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  8. Eight hours! That is some nap. You must have been more tired than you knew.

    When the a/c broke in my car and we had to drive four hours without in 90+ degree temps it was rough. I was drenched. My feet even swelled up!

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    1. Lisa, I saw about your ordeal on your posting about the trip. I swear I don't know how you made it, as hot as it has been. I can handle cold, but high heat makes me feel really ill these days. I try hard to work outside at dawn and dusk. When I got back from hauling that tractor around I was really beat. The F250 is not that easy to drive, especially on narrow gravel roads with steep grades and lots of sharp curves. Add in the heat and humidity and I was pretty much done in by the time we finished.

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  9. Hey Harry,

    (captaincrunch)

    On your truck. You have a R-12 refrigerant for the AC. You can get it converted to R-22, or R-134A I think. I cant remember which one??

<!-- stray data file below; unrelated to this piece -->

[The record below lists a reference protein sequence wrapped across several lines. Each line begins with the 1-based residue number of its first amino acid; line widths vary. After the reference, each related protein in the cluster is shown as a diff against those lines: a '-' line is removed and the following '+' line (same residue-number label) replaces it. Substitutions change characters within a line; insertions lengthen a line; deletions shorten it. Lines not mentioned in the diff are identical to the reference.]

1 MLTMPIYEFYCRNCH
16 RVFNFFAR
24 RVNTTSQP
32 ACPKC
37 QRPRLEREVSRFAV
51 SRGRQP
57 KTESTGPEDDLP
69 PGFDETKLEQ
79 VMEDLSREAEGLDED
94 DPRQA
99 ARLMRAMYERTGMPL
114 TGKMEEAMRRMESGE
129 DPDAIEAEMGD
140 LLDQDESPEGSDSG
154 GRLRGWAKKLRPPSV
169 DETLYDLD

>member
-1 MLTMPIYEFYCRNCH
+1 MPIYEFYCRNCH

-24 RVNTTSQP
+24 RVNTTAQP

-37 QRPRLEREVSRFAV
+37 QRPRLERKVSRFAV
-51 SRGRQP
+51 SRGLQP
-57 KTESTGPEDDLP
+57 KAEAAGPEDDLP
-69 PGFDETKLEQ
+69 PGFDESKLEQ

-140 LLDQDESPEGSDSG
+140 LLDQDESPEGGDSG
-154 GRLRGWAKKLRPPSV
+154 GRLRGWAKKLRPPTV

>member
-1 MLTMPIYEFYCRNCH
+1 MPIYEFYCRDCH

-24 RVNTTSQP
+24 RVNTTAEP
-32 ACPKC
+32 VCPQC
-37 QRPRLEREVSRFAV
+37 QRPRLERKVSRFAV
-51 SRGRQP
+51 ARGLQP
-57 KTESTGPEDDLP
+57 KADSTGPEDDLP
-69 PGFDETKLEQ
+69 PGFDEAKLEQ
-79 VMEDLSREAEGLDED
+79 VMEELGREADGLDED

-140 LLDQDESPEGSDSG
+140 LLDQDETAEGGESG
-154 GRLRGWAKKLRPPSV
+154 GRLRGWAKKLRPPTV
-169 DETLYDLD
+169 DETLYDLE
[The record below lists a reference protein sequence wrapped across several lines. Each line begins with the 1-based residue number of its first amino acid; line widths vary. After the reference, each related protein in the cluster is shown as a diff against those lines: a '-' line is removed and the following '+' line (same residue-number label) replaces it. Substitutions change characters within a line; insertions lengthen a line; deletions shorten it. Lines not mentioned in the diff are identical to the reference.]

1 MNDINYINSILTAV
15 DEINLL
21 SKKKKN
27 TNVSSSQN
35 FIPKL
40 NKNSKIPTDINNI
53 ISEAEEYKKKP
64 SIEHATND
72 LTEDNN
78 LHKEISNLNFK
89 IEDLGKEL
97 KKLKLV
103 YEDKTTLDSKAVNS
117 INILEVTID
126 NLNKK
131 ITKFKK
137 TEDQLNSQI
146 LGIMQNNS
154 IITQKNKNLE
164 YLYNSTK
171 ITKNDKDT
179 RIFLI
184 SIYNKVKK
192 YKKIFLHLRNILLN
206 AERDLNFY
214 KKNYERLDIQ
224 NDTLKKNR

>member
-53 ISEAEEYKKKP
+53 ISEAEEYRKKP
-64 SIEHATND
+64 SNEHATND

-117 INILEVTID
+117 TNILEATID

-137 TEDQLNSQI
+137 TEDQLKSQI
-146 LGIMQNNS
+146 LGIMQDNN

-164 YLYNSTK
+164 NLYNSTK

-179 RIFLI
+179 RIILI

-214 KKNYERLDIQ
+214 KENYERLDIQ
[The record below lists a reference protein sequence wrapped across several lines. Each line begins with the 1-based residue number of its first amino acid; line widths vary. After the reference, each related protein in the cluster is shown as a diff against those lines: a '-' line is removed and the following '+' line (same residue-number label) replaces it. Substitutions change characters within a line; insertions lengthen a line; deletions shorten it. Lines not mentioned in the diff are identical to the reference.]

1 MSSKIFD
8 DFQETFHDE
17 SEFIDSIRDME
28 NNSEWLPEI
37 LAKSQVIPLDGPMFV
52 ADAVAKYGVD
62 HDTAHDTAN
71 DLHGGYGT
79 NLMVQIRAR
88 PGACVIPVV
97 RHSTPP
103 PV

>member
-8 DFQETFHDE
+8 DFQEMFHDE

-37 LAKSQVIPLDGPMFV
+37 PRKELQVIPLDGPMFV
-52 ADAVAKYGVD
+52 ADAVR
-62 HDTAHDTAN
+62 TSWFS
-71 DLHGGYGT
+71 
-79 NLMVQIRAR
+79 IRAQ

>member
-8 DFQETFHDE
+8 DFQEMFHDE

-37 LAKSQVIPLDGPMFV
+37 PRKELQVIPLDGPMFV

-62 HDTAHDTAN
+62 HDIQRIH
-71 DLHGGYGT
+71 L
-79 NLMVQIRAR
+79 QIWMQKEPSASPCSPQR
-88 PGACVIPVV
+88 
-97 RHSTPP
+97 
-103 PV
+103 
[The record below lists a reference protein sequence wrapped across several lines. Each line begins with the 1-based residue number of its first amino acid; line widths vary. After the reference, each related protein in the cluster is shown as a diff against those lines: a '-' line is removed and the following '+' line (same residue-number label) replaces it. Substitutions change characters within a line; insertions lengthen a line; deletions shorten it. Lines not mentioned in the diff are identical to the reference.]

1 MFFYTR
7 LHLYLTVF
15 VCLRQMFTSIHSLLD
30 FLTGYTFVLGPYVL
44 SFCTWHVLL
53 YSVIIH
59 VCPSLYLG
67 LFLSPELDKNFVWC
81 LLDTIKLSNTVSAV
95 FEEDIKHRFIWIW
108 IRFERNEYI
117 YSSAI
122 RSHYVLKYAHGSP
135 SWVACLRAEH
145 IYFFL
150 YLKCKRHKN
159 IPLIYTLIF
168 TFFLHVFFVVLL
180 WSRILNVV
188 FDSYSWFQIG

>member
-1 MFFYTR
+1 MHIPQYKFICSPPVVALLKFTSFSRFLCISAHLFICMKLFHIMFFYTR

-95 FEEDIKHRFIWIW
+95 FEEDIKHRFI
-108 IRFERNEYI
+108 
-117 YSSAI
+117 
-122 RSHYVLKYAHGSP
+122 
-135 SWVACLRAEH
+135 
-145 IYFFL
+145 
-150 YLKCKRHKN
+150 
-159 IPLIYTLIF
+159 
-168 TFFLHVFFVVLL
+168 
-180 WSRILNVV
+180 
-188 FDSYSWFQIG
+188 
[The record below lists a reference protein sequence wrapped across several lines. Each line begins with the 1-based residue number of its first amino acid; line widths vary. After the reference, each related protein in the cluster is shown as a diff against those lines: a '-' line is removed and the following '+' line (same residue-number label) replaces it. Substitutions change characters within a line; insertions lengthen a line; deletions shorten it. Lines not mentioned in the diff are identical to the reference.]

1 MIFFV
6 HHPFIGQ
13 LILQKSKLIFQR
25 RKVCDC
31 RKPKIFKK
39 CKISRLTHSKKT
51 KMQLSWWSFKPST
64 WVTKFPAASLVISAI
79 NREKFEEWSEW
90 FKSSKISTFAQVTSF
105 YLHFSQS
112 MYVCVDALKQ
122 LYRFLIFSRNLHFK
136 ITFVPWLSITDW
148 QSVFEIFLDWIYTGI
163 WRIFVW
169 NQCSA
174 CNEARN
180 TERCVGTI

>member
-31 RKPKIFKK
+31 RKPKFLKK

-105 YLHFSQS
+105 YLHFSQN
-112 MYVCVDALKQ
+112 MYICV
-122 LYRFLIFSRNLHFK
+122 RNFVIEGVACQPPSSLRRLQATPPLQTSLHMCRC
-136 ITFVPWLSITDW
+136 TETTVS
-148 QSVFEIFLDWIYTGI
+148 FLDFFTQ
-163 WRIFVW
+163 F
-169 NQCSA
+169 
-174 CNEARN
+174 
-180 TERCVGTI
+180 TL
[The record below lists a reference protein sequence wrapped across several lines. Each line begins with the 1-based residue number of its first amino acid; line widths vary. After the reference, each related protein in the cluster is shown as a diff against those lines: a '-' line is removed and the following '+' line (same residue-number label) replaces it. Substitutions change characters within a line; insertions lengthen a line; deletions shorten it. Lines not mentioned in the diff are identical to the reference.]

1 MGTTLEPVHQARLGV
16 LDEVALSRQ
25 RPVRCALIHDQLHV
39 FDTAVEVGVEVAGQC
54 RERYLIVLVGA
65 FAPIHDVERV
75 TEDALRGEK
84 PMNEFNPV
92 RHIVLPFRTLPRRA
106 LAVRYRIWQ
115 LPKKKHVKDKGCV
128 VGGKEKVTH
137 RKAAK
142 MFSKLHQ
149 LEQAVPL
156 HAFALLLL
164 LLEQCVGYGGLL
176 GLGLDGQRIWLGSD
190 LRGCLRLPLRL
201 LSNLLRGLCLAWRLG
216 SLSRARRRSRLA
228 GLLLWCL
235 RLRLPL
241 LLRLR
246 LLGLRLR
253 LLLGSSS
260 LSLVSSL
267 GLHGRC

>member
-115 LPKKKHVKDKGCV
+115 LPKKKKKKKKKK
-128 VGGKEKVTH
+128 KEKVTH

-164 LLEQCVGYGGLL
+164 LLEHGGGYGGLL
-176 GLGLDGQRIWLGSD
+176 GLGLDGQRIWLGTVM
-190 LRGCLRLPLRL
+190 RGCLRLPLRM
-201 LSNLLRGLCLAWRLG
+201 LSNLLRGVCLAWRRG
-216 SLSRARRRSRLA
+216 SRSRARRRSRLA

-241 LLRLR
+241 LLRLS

(I do not know a whole lot on AC or Electrical) I did have a 1991 Toyota truck that was converted from R-12 to the new refrigerant back in the late 90's) It was easy and inexpensive.

    Harry it may pay to check into having your trucks AC converted and made operational again.

    Yeah' Harry.

    Texas Sharks are very friendly.

    One day on drudgereport.com you may see a story that says "Texas Surfer bites Shark" or "Man bites Shark"

    We do things a little different down in Texas.

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    1. CC, I can have a conversion kit installed on the truck, but it's expensive and I can usually avoid getting overheated by doing what I have to do early in the morning or after dusk.

      Sharks are never friendly, they want to dine and dash with you as the main course!

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  10. Harry,

    Closing the open gap is a good thing. It sounds like this nurse is level headed, I hope she fits in well with your group. It was very nice of you to help her out.
    Maybe she'll pick up an old truck to work around on her property.

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    1. She's a country girl and does pretty well on her own, but some things she just can't handle. I'm glad to help her out when I can be of service. I feel a lot better about our situation now, as she is an ER nurse with lots of experience. My wife worked in a clinic in Nigeria and she can sew up wounds, etc, but this lady is a professional. She's already been a big help revamping my medical equipment and supplies list.

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  11. That's great that you are helping her out. What a great friend/guy you are.

    I'd think that living out there I'd want to get a truck to haul things. At least a bigger vehicle.